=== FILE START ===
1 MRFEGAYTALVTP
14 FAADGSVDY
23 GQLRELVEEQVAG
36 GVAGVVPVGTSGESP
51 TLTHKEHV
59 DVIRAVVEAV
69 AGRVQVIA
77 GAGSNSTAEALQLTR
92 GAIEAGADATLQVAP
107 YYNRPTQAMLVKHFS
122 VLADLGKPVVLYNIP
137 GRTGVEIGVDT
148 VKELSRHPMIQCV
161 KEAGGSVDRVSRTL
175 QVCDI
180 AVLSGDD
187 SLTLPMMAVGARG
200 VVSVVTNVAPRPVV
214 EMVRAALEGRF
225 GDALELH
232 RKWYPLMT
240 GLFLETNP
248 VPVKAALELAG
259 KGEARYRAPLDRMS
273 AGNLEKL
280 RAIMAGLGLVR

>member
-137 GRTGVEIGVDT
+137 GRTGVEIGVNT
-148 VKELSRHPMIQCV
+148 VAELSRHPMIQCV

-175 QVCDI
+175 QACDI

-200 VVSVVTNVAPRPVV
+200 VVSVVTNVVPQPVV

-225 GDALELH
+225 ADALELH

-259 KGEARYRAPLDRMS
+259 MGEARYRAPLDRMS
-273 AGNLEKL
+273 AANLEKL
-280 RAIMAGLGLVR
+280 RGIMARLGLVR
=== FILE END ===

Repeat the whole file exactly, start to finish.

1 MRFEGAYTALVTP
14 FAADGSVDY
23 GQLRELVEEQVAG
36 GVAGVVPVGTSGESP
51 TLTHKEHV
59 DVIRAVVEAV
69 AGRVQVIA
77 GAGSNSTAEALQLTR
92 GAIEAGADATLQVAP
107 YYNRPTQAMLVKHFS
122 VLADLGKPVVLYNIP
137 GRTGVEIGVDT
148 VKELSRHPMIQCV
161 KEAGGSVDRVSRTL
175 QVCDI
180 AVLSGDD
187 SLTLPMMAVGARG
200 VVSVVTNVAPRPVV
214 EMVRAALEGRF
225 GDALELH
232 RKWYPLMT
240 GLFLETNP
248 VPVKAALELAG
259 KGEARYRAPLDRMS
273 AGNLEKL
280 RAIMAGLGLVR

>member
-137 GRTGVEIGVDT
+137 GRTGVEIGVNT
-148 VKELSRHPMIQCV
+148 VAELSRHPMIQCV

-175 QVCDI
+175 QACDI

-200 VVSVVTNVAPRPVV
+200 VVSVVTNVVPQPVV

-225 GDALELH
+225 ADALELH

-259 KGEARYRAPLDRMS
+259 MGEARYRAPLDRMS
-273 AGNLEKL
+273 AANLEKL
-280 RAIMAGLGLVR
+280 RGIMARLGLVR